The goal of establishing a call center is to provide a specific place for your business to receive inbound calls or conduct outbound calls pertaining to your products and services. As with other areas of business, it is important to track the overall performance of your call center to ensure that you are getting the most out of your efforts and to help you learn more about how you can improve your current practices. To get you started, here is a list of five call center metrics you need to be tracking to analyze your efficiency.
First contact resolution
First contact resolution is considered one of the most important metrics and for good reason. First contact resolution analyzes the number of times that a customer has to call into a company to get their issues resolved or questions answered. The fewer times a customer has to call back, the better your overall score in this area, which is often heavily tied to your overall customer satisfaction rate, as well. You should be constantly reviewing your first contact resolution rates to see how well you are solving your customers’ needs and what you can do better to make ensure that new and existing customers are getting their needs met promptly and effectively. You can also check call tracking affection on your business.
Average time in queue
Another vital piece of data to keep track of, the average time in queue measures the typical range of time that an individual spends waiting for a customer service representative to answer the phone. While you can’t handle every customer’s call immediately, your customer can’t be expected to wait extensive periods of time. In fact, leaving them in the queue for longer periods can often lead to an unsatisfactory customer experience that can do damage to your business in the long run. Keep track of how long most customers are waiting to be helped and seek to cut this time down by using helpful tools such as ACD software.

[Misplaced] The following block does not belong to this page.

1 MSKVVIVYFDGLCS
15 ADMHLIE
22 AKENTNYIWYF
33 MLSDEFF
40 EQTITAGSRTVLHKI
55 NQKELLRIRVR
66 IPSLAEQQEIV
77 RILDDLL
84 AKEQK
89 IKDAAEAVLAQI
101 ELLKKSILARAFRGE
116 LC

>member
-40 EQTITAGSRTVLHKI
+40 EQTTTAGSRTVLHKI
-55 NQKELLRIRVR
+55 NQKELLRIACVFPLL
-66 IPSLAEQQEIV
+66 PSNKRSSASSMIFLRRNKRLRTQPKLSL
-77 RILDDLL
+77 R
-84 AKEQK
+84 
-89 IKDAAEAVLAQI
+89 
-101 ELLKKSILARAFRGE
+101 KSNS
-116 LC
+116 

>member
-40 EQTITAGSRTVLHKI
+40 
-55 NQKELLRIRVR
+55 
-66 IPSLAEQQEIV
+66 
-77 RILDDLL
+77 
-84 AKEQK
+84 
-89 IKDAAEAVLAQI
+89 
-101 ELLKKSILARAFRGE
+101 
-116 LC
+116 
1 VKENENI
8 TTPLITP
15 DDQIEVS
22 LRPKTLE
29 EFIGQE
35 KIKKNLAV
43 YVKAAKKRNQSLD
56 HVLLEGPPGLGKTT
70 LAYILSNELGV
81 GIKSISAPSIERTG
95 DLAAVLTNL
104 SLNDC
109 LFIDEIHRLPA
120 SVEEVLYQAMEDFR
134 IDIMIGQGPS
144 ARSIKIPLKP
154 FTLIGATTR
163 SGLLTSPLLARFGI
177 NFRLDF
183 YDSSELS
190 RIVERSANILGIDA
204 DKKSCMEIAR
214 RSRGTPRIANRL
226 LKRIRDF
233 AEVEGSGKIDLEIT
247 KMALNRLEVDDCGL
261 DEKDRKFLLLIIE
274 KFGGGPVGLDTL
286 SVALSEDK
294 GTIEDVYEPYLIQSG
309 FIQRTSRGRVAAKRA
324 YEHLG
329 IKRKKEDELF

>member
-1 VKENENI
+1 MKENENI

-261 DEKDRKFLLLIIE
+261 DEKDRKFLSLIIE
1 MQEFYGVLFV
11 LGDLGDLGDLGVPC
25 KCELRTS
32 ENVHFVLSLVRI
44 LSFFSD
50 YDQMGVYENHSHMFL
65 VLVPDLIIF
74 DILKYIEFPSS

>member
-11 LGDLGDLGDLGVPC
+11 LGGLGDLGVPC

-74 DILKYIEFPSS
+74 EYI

The service level metric measures how many calls agents are taking within a certain period of time. To put it simply, this metric measures the overall productivity of your call center and gives you an overview of how quickly you are taking customer calls. While you shouldn’t necessarily strive for a quicker call time in order to boost these metrics, you should take notice if they are low in comparison to other call centers, as this may indicate issues with resolving calls in a typical time frame or issues with some of the processes that precede the calls or the necessary steps taken by agents after the call ends.
Percentage of calls blocked
Whether you have a call center that is taking on too many customer inquiries and either does not have the staff necessary to handle these calls or does not have the software necessary to handle these calls, a high percentage of calls blocked indicates that there is a major issue at hand that leads to other problems such as higher abandonment rates and poor customer satisfaction. Keep a watchful eye out for this metric and seek to fix it as soon as possible to prevent further damage.
You most certainly need to keep track of your customer satisfaction levels. Regardless of how efficient you may be in handling phone calls, this performance only works if it is providing the experience that your customers expected to receive. While there are no universal ways to measure customer satisfaction, there are plenty of tools and ideas that can help you to get started so that you can make sure your call center is not only running optimally, but is getting the job done, as well.
Having a call center can go a long way in enhancing the customer experience but you can never be sure how well you are performing unless you track the proper metrics. If you have yet to set up a system to evaluate certain data points and are looking for some of the most vital areas to target, these five necessary call center metrics are excellent points you can begin with.